I love my MacBook Air, but the fact that it runs on only 128 GB of flash storage causes me to move most of my files to the cloud. I don't mind having to be connected to the internet in order to access my files, but it's definitely a hassle trying to figure out which files I should move in order to save the most space. Usually, I don't even bother even trying until I see the dreaded "Your startup disk if almost full" warning.
Currently, the only real way to find your biggest files in Mac OS X is to use the "All My Files" option in Finder, which is a pretty big and confusing mess. Instead, I've always opted for a guess-and-check type of endeavor, but now I'm using Disk Inventory X.
Tjark Derlien created Disk Inventory X with the goal of making it easier for Mac OS X users to locate which files are taking up the most space on their hard drives, presented in a visual, easy-to-digest manner.
Unlike most of its competitors, Disk Inventory X is free to download for Mac OS X 10.3 and higher. Plus, the source code is available on his website for anyone to check out. Once the download has finished, open the DMG file and copy Disk Inventory X over to your Applications folder.
Once you open Disk Inventory X, it will automatically locate all of the drives attached to your Mac—select one, then click on Open Volume to explore its contents. You can also analyze an individual folder by clicking the ... button on the bottom left.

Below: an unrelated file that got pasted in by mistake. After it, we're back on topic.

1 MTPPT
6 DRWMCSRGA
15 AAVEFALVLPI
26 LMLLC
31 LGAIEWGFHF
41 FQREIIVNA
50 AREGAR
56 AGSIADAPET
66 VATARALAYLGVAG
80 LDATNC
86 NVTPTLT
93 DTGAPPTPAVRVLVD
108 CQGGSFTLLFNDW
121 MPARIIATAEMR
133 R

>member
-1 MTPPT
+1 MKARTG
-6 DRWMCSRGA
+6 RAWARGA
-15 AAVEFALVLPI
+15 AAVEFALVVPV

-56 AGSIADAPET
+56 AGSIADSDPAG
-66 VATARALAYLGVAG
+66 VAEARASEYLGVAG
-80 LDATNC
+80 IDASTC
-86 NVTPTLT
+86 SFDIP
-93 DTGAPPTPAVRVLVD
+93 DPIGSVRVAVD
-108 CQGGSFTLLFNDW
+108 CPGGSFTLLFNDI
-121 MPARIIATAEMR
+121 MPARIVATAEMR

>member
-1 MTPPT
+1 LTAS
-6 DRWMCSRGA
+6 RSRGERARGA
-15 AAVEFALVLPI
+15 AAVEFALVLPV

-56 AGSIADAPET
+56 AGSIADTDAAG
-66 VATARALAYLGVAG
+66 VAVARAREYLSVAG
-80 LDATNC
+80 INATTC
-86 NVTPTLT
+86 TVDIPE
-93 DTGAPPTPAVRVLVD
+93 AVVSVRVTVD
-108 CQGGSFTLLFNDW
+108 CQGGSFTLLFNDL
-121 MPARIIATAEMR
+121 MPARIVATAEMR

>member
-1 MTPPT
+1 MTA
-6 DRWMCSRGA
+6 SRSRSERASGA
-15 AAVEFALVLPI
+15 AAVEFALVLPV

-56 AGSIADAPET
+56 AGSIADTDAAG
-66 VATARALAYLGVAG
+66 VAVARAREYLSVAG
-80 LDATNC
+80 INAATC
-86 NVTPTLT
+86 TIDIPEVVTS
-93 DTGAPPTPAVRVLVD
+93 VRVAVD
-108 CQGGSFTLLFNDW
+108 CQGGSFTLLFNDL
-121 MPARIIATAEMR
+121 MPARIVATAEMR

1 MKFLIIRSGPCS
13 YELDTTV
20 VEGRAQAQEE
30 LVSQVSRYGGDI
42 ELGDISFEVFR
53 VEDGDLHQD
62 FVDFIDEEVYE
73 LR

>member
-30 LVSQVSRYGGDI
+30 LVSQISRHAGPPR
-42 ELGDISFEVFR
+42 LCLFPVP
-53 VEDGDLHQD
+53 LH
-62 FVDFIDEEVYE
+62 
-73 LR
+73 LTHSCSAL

After Disk Inventory X has finished reading all of the files on your drive, you will be presented with a map of all of its contents. Each color corresponds to a different folder, and its size is equivalent to the percentage of space it takes up.
There is also a Statistics tab that can be opened to show which apps and file types are taking up the most space.
To delete a file, or group of files, all you have to do is right-click on either the icon in the file list or color map, then select Move To Trash. You can also select Reveal in Finder to select exactly which files you want to delete.
You can also Zoom In on a folder to get a new color map based only on that specific folder. This will make it easier to see exactly which subfolders and files are eating away at your storage.
To further expand the usefulness of Disk Inventory X, you can use the single folder option to scan your Google Drive or Dropbox folder to help weed out any files clogging up your cloud storage.
Oh... and if you're working from home these days, be sure to check out Gadget Hacks' Working-From-Home Essentials.